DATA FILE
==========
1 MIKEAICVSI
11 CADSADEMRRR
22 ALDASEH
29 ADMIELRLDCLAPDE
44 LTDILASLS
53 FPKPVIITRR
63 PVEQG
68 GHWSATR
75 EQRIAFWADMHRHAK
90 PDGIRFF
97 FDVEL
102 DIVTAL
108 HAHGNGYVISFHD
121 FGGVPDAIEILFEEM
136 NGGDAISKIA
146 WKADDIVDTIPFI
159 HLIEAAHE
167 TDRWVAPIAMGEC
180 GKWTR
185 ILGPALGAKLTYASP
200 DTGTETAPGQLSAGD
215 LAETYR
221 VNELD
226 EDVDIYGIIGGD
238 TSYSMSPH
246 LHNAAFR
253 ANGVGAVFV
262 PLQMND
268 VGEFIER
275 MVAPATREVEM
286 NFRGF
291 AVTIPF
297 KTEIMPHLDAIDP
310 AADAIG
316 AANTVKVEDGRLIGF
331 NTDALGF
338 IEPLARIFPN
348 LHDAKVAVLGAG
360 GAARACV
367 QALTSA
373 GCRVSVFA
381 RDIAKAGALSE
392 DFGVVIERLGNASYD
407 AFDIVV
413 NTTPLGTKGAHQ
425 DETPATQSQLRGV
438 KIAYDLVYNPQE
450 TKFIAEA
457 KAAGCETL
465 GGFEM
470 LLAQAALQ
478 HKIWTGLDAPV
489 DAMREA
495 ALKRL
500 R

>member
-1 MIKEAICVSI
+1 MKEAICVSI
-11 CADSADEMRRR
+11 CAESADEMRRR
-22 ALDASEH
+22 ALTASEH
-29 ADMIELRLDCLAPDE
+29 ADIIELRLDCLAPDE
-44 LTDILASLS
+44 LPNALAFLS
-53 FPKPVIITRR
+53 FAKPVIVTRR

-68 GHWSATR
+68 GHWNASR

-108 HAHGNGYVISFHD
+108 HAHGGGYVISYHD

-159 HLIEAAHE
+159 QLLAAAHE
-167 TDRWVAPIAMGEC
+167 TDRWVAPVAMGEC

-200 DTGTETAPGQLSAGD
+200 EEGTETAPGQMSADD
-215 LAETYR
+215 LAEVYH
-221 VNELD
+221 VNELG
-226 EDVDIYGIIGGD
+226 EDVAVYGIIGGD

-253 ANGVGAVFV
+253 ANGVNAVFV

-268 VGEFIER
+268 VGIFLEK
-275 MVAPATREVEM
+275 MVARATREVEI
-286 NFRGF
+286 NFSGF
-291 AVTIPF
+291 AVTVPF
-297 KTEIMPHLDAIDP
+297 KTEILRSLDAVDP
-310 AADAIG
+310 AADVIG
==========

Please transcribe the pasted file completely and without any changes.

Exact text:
1 MIKEAICVSI
11 CADSADEMRRR
22 ALDASEH
29 ADMIELRLDCLAPDE
44 LTDILASLS
53 FPKPVIITRR
63 PVEQG
68 GHWSATR
75 EQRIAFWADMHRHAK
90 PDGIRFF
97 FDVEL
102 DIVTAL
108 HAHGNGYVISFHD
121 FGGVPDAIEILFEEM
136 NGGDAISKIA
146 WKADDIVDTIPFI
159 HLIEAAHE
167 TDRWVAPIAMGEC
180 GKWTR
185 ILGPALGAKLTYASP
200 DTGTETAPGQLSAGD
215 LAETYR
221 VNELD
226 EDVDIYGIIGGD
238 TSYSMSPH
246 LHNAAFR
253 ANGVGAVFV
262 PLQMND
268 VGEFIER
275 MVAPATREVEM
286 NFRGF
291 AVTIPF
297 KTEIMPHLDAIDP
310 AADAIG
316 AANTVKVEDGRLIGF
331 NTDALGF
338 IEPLARIFPN
348 LHDAKVAVLGAG
360 GAARACV
367 QALTSA
373 GCRVSVFA
381 RDIAKAGALSE
392 DFGVVIERLGNASYD
407 AFDIVV
413 NTTPLGTKGAHQ
425 DETPATQSQLRGV
438 KIAYDLVYNPQE
450 TKFIAEA
457 KAAGCETL
465 GGFEM
470 LLAQAALQ
478 HKIWTGLDAPV
489 DAMREA
495 ALKRL
500 R

>member
-1 MIKEAICVSI
+1 MKEAICVSI
-11 CADSADEMRRR
+11 CAESADEMRRR
-22 ALDASEH
+22 ALTASEH
-29 ADMIELRLDCLAPDE
+29 ADIIELRLDCLAPDE
-44 LTDILASLS
+44 LPNALAFLS
-53 FPKPVIITRR
+53 FAKPVIVTRR

-68 GHWSATR
+68 GHWNASR

-108 HAHGNGYVISFHD
+108 HAHGGGYVISYHD

-159 HLIEAAHE
+159 QLLAAAHE
-167 TDRWVAPIAMGEC
+167 TDRWVAPVAMGEC

-200 DTGTETAPGQLSAGD
+200 EEGTETAPGQMSADD
-215 LAETYR
+215 LAEVYH
-221 VNELD
+221 VNELG
-226 EDVDIYGIIGGD
+226 EDVAVYGIIGGD

-253 ANGVGAVFV
+253 ANGVNAVFV

-268 VGEFIER
+268 VGIFLEK
-275 MVAPATREVEM
+275 MVARATREVEI
-286 NFRGF
+286 NFSGF
-291 AVTIPF
+291 AVTVPF
-297 KTEIMPHLDAIDP
+297 KTEILRSLDAVDP
-310 AADAIG
+310 AADVIG